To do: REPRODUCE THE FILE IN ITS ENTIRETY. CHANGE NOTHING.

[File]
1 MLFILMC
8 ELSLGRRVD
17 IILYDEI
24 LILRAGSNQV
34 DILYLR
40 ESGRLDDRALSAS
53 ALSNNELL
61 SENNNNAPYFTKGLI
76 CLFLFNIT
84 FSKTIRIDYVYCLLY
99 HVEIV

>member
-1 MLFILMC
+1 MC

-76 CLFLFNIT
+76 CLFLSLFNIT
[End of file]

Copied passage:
1 MLFILMC
8 ELSLGRRVD
17 IILYDEI
24 LILRAGSNQV
34 DILYLR
40 ESGRLDDRALSAS
53 ALSNNELL
61 SENNNNAPYFTKGLI
76 CLFLFNIT
84 FSKTIRIDYVYCLLY
99 HVEIV

>member
-1 MLFILMC
+1 MC

-76 CLFLFNIT
+76 CLFLSLFNIT